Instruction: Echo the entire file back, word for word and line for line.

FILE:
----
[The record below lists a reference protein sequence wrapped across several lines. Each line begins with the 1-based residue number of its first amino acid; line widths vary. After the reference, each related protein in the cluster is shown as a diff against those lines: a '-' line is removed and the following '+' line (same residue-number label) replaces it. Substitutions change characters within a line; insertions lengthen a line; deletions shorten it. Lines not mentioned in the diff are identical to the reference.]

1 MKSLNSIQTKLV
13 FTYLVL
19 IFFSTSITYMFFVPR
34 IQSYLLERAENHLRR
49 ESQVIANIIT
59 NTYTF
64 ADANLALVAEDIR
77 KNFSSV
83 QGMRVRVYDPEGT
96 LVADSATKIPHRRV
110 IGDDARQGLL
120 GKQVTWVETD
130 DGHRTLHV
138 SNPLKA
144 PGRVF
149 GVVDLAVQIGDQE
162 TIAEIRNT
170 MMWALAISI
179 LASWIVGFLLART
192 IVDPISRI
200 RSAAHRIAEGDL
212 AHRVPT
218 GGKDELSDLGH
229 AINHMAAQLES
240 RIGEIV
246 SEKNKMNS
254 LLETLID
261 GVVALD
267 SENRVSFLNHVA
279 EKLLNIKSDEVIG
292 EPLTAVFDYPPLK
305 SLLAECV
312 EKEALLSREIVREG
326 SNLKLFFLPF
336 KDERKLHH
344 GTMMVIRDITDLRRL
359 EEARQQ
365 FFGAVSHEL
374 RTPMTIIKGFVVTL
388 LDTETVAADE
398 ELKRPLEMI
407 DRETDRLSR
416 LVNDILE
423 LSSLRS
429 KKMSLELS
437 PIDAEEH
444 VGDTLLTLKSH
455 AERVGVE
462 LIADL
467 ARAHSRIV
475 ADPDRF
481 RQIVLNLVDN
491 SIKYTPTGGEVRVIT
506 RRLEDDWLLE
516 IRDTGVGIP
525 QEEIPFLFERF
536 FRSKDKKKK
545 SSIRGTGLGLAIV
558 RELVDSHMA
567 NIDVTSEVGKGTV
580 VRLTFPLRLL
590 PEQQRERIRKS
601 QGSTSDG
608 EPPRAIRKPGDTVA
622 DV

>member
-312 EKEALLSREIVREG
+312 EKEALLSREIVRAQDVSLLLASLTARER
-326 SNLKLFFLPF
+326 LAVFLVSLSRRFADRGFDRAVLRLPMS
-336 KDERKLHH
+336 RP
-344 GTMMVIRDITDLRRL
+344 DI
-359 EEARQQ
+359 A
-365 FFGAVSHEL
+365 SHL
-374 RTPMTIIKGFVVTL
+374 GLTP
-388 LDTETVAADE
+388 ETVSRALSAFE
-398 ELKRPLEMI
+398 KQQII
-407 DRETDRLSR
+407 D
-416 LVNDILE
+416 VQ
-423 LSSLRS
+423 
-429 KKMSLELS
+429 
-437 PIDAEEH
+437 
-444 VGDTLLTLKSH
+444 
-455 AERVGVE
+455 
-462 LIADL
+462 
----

[The record below lists a reference protein sequence wrapped across several lines. Each line begins with the 1-based residue number of its first amino acid; line widths vary. After the reference, each related protein in the cluster is shown as a diff against those lines: a '-' line is removed and the following '+' line (same residue-number label) replaces it. Substitutions change characters within a line; insertions lengthen a line; deletions shorten it. Lines not mentioned in the diff are identical to the reference.]

1 MKSLNSIQTKLV
13 FTYLVL
19 IFFSTSITYMFFVPR
34 IQSYLLERAENHLRR
49 ESQVIANIIT
59 NTYTF
64 ADANLALVAEDIR
77 KNFSSV
83 QGMRVRVYDPEGT
96 LVADSATKIPHRRV
110 IGDDARQGLL
120 GKQVTWVETD
130 DGHRTLHV
138 SNPLKA
144 PGRVF
149 GVVDLAVQIGDQE
162 TIAEIRNT
170 MMWALAISI
179 LASWIVGFLLART
192 IVDPISRI
200 RSAAHRIAEGDL
212 AHRVPT
218 GGKDELSDLGH
229 AINHMAAQLES
240 RIGEIV
246 SEKNKMNS
254 LLETLID
261 GVVALD
267 SENRVSFLNHVA
279 EKLLNIKSDEVIG
292 EPLTAVFDYPPLK
305 SLLAECV
312 EKEALLSREIVREG
326 SNLKLFFLPF
336 KDERKLHH
344 GTMMVIRDITDLRRL
359 EEARQQ
365 FFGAVSHEL
374 RTPMTIIKGFVVTL
388 LDTETVAADE
398 ELKRPLEMI
407 DRETDRLSR
416 LVNDILE
423 LSSLRS
429 KKMSLELS
437 PIDAEEH
444 VGDTLLTLKSH
455 AERVGVE
462 LIADL
467 ARAHSRIV
475 ADPDRF
481 RQIVLNLVDN
491 SIKYTPTGGEVRVIT
506 RRLEDDWLLE
516 IRDTGVGIP
525 QEEIPFLFERF
536 FRSKDKKKK
545 SSIRGTGLGLAIV
558 RELVDSHMA
567 NIDVTSEVGKGTV
580 VRLTFPLRLL
590 PEQQRERIRKS
601 QGSTSDG
608 EPPRAIRKPGDTVA
622 DV

>member
-312 EKEALLSREIVREG
+312 EKEALLSREIVRAQDVSLLLASLTARER
-326 SNLKLFFLPF
+326 LAVFLVSLSRRFADRGFDRAVLRLPMS
-336 KDERKLHH
+336 RP
-344 GTMMVIRDITDLRRL
+344 DI
-359 EEARQQ
+359 A
-365 FFGAVSHEL
+365 SHL
-374 RTPMTIIKGFVVTL
+374 GLTP
-388 LDTETVAADE
+388 ETVSRALSAFE
-398 ELKRPLEMI
+398 KQQII
-407 DRETDRLSR
+407 D
-416 LVNDILE
+416 VQ
-423 LSSLRS
+423 
-429 KKMSLELS
+429 
-437 PIDAEEH
+437 
-444 VGDTLLTLKSH
+444 
-455 AERVGVE
+455 
-462 LIADL
+462 